Prees Health Camp was a training base for the British Army. It opened in 1915 and had a capacity for approximately 30,000 troops for the purpose of training in trench warfare. During wartime the site developed to include a supplies store, a railway depot and one mile of branch line from Crewe and Shrewsbury Railway. After the armistice the site was downgraded, however, the British Government maintained a presence for the continued purpose of training army personnel.
The Lonsdale Battalion was located here for a short period of time. They left their home training ground at Blackhall Camp, Carlisle, on the 8 May. They joined the Glasgow men of the 15th, 16th and 17th Battalions of the Highland Light Infantry, forming the 97th Brigade under the command Brigadier-General Hacket Thompson. The Borders and Highlanders remained here until 22 June when, owing to the unsuitability of the ground for Brigade training, they moved to Wensleydale in Yorkshire.
Wanted – Ex-Soldiers and Civilians
With a knowledge of Storekeeping, are required to fill vacancies as temporary Barrack Wardens and Barrack Labourers for hutments of New Army Divisions at Kimnel Park, near Rhyl, Oswestry, Preese Heath, near Whitchurch and Ludlow. —Cheshire Observer, 12 December 1914.
At Prees Heath the work is, of course, progressing - as one would expect it to do, seeing that there is an army of perhaps six or seven hundred men engaged in one task or another in connection with the work in hand. That it is indeed a huge undertaking is obvious to anyone who pays the most casual visit to the Heath, which is fast coming to resemble a wooden city. Apart from the actual hutments, stabling, etc (which when all is completed will probably represent some seven or eight hundred separate buildings) there is an enormous amount of sanitary work to be done, in connection with the water supply, the sewerage, etc. so that it will be some time yet before the camp is ready for habitation. —Whitchurch Herald, 16 January 1915.
Prees Heath Military Camp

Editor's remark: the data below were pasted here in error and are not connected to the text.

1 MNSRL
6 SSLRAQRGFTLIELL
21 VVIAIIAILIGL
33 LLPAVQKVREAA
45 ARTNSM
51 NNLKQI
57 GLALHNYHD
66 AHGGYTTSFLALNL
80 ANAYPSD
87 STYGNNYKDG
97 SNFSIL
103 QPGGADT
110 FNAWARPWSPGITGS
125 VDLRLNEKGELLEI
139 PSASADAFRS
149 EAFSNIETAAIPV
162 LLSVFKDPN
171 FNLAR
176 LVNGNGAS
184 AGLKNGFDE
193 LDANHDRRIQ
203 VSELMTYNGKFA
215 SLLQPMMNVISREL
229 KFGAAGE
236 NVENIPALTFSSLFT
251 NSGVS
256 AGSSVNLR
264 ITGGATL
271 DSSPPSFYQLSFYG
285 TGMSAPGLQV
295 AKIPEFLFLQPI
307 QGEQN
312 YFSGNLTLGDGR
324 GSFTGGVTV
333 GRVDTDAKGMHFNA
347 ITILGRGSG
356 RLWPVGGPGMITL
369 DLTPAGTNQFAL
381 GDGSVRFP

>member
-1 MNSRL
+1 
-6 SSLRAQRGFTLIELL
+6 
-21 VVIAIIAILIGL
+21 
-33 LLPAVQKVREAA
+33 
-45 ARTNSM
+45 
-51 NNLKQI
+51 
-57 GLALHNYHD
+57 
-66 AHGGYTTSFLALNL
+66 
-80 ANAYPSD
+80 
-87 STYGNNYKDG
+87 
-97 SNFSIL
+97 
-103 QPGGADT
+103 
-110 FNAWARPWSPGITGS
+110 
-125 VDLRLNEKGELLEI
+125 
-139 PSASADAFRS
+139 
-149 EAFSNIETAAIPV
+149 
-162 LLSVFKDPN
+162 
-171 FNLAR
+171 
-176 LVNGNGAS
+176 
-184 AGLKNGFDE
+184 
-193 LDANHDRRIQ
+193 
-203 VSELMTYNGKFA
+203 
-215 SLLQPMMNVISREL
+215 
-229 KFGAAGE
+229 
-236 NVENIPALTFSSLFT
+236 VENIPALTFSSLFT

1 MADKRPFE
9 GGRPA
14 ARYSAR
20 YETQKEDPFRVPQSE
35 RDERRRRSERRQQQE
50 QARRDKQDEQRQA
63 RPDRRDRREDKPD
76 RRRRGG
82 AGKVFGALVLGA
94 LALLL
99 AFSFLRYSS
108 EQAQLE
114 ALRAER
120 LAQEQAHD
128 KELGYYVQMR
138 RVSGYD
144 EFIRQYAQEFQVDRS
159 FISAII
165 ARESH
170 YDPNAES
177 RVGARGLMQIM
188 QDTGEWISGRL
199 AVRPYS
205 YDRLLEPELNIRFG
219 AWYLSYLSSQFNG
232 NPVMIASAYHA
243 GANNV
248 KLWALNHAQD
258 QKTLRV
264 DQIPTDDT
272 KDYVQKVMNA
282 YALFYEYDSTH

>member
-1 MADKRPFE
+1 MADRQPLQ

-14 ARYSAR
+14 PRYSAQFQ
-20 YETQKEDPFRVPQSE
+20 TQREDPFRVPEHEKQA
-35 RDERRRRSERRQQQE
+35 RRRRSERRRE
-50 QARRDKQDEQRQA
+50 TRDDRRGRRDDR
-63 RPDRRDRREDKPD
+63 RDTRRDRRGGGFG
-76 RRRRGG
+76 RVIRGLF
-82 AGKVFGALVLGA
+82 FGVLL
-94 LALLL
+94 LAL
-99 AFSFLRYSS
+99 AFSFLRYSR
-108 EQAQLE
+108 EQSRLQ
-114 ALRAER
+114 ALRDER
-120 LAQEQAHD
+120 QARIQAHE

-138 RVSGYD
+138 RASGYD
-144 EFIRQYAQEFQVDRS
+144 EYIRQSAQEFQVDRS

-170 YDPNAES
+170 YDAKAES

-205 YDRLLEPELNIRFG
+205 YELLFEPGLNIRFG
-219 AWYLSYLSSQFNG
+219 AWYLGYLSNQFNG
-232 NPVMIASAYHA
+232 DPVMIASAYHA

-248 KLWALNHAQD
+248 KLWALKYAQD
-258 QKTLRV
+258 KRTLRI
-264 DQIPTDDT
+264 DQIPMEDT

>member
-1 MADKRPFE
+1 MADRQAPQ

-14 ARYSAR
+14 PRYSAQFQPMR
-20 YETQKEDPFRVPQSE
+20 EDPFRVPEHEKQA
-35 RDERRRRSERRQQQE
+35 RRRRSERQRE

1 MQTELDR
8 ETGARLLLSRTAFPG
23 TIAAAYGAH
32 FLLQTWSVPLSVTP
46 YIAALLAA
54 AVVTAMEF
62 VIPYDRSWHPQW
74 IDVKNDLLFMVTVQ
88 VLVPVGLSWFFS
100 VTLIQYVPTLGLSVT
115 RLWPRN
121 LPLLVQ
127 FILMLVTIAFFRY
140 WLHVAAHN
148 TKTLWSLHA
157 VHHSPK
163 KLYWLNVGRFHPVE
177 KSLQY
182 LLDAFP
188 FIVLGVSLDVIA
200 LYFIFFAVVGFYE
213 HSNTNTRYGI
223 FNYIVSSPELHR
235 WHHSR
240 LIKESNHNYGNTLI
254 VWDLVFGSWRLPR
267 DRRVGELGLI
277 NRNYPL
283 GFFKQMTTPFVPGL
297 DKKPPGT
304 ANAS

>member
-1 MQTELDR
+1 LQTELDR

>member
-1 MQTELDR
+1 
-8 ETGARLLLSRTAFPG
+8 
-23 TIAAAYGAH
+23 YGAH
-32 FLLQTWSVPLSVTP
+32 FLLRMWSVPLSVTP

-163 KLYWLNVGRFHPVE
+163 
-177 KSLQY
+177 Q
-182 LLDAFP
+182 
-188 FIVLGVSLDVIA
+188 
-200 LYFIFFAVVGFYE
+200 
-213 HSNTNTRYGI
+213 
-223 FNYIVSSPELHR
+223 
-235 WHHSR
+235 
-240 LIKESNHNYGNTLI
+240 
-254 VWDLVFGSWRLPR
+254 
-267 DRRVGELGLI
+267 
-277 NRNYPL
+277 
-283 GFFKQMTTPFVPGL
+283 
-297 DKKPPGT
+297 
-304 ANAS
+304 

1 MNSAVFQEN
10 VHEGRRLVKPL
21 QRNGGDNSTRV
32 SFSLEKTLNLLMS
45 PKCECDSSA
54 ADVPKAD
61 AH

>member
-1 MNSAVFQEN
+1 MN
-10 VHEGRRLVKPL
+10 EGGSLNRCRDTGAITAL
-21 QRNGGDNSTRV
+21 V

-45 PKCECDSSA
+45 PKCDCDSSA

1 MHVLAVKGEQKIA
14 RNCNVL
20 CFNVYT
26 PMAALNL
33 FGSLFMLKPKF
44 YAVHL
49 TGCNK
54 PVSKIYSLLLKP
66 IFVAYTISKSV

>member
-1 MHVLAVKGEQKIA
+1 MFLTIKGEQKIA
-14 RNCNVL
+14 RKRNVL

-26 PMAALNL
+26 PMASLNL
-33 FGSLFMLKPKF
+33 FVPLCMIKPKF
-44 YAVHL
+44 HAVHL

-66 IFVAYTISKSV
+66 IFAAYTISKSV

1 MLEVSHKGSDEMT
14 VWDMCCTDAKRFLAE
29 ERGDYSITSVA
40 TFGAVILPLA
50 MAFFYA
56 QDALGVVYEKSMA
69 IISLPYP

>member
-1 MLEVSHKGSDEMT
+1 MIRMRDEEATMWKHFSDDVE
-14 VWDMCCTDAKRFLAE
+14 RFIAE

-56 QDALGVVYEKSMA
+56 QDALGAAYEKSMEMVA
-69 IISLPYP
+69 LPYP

Prees Heath, close to Whitchurch, is now covered with long lines of wooden buildings which have been put up by an army of joiners. Already there are hundreds of hutments marking where the heath was on each side of the main road to Shrewsbury. These hutments are about 50 feet long and about 20 feet deep. Joiners and labourers are employed from all over the country in putting them up. It is stated that in addition to the thousands of infantry who will be accommodated on Prees Heath, batteries of artillery will be quartered in Bettisfield Park. The building of the huts finds employment for workmen at remunerative rates. Joiners are paid 9½d. an hour and labourers up to 7d. an hour. It is expected that the camp will be completed four or five weeks hence. —Chester Chronicle, 6 February 1915.
The above term is listed in our glossary of words and phrases of the Armed Forces of the United Kingdom of Great Britain during the Great War, which also includes: technicalities, trench slang, expressions in everyday use, nicknames, sobriquets, the titles and origins of British and CommonwealthRegiments, and warfare in general. These words and phrases are contemporary to the war, which is reflected in the language used, and have been transcribed from three primary sources (see contents). Feel free to help improve this content.
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